An excellent slice of blue-eyed soul comes from New Zealand church pastor EVAN SILVA. Mike Rimmer investigates.
In The Experience 7 we may have had a momentary aberration and called Evan Silva American, when in fact he hails from New Zealand, but one thing we did get right - this guy is good. His independent album 'Ain't No Two Ways About It' is a feast of blue-eyed soul and its creator is a church minister and singer/songwriter. In Auckland, where he pastors Harbour Christian City Church, the release of the album created a stir amongst the local media. Evan remembers, "TV3 and TV2 in Auckland found out about it, and actually came to our church, and filmed me at church and it went on prime time news! They wondered how a minister could be a soul boy?" Laughs!
Evan was 13 when he first went to clubs and sang Frankie Lymon songs with a band. He laughs at the memory, "I've always been a bit of a performer I guess!" As a teenager, fresh music from America had a major impact. He admits, "As soon as I heard soul music - Wilson Pickett, Otis Redding, I felt completely at home with that style of music. Motown and soul has influenced my writing and my style."
He spent his late teens fronting various bands in Auckland, hopping from residency to residency in different clubs, paying his dues, "We had singles on the charts in New Zealand and appeared on TV, and had a residency at The Galaxy which was the top club. We went as far as we could go in New Zealand." The bright lights of Sydney glistened on the horizon and Evan arrived in Australia at the right time. He remembers, "Motown was big; soul music was big. This was late '66 and the Vietnam war was on and all the GIs were coming to Sydney to rest." He quickly gained a residency at the Whiskey A Go Go after an audition blew the club away.
With the long nights playing music in the sweaty club atmospheres and the excitement of the acclaim his band received, it wasn't long before Evan was putting the good money he was earning into experimenting with recreational drugs. "When I look back now I think, why did we do that?" He continues, "It was a fearless era. I've lost a lot of friends who have died through overdose. I still have a lot of friends from that era, and a lot of them are damaged, but I'm also seeing a lot of them coming to Christ." For Evan, the non-stop lifestyle eventually took its toll and the glamorous life lost its sheen, came back from Australia and I got sick of the lifestyle, but I didn't understand God was in a lot of it." He remembers an incident in a Sydney club. "This guy got up on stage in the club, grabbed the mic and started preaching about Jesus Christ. I threw him off the stage because I was so angry." The title song for his current album was inspired by the incident.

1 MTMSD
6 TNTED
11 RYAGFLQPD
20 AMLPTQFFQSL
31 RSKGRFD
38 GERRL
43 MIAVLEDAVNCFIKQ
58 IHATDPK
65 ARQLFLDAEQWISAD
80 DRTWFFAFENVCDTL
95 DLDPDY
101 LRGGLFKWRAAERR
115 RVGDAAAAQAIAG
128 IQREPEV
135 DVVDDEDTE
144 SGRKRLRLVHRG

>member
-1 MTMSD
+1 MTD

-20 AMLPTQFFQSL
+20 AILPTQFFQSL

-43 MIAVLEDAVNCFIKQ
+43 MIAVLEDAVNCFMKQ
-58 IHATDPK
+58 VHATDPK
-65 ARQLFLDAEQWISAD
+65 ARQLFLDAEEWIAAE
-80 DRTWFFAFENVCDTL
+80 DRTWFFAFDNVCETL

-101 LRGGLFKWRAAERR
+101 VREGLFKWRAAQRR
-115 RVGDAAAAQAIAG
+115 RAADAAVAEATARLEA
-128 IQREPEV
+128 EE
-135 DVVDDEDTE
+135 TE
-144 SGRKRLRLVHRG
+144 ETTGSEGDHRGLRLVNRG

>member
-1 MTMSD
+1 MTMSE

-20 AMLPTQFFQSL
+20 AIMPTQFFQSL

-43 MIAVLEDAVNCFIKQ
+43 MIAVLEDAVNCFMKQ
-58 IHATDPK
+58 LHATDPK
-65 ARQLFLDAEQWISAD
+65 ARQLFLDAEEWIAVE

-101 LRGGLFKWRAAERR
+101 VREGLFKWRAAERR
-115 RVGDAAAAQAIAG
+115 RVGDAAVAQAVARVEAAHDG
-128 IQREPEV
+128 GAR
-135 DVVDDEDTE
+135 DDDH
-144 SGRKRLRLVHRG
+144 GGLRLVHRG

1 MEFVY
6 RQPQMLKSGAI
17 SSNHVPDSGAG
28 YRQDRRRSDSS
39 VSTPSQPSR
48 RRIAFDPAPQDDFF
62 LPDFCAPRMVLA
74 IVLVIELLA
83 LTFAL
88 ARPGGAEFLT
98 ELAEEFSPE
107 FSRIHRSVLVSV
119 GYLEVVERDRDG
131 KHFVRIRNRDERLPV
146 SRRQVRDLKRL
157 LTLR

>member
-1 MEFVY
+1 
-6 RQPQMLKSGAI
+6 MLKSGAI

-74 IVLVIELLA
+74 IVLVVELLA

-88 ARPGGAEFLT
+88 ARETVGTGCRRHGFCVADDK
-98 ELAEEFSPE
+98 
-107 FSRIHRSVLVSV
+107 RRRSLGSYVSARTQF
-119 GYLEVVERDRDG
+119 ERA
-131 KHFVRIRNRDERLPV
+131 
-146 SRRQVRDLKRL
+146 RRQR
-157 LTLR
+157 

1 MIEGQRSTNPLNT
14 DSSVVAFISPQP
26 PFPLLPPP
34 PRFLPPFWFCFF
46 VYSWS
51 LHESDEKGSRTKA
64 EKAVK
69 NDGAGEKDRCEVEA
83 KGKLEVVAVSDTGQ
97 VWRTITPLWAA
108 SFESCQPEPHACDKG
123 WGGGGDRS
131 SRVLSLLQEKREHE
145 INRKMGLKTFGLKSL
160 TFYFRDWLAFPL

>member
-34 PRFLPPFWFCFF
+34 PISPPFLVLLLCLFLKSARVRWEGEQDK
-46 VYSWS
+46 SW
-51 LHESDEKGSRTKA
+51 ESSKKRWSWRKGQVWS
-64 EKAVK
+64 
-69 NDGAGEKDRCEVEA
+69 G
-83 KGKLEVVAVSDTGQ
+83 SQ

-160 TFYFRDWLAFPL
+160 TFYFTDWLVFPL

Returning home to New Zealand, Evan and his wife experienced God drawing them closer over a long period of time. "Finally, I left the band I was playing in, Kindred Spirit, and then I became a Christian two weeks afterwards." He remembers, "Carol and I went to meet a minister and he explained the Gospel. Both of us prayed a simple prayer of faith and accepted Christ. Something had happened inside my heart - my life was totally changed."
The impact of his conversion in 1973 was dramatic as his circle of musician friends discovered what had happened. Not all of them understood. "I went back to talk to them and they'd heard about it and thought I'd joined a religious cult. Some people wouldn't come near me because they thought if I talked to them, something would happen to them."
Evan chose to leave the performing behind whilst he put firm roots down in a local church and grew in his faith. He explains, "I got involved in a church and started leading worship and became a youth leader. First time I ever preached, I was quite nervous and gave was altar call, there as a huge response and it freaked me out! I didn't perform for two years, I wanted to soak myself in the word of God and understand what it is to be a Christian, so I did that." Evan worked for seven years in a recording studio owned by friends, working on jingles and ads for radio and TV. But even this was God's timing as Evan had seven years working with session musicians. He says, "I got to talk to all the musicians I used to work in the clubs with. They would ask privately what it all meant. I got to talk one on one with them about my conversion."
Over the years he has seen many musicians from the New Zealand music scene come to faith but this is just a part of his wider call to ministry. Evan explains, "I have a call to reach people. Carol and I have started four churches. These days, I have a nine-piece band and we do evangelistic concerts. We're also involved in fostering children." Add to that Evan's preaching and church responsibilities and you have a busy life sold out for God. 'Ain't No Two Ways About It' is a fine blue-eyed soul feast.The opinions expressed in this article are not necessarily those held by Cross Rhythms. Any expressed views were accurate at the time of publishing but may or may not reflect the views of the individuals concerned at a later date.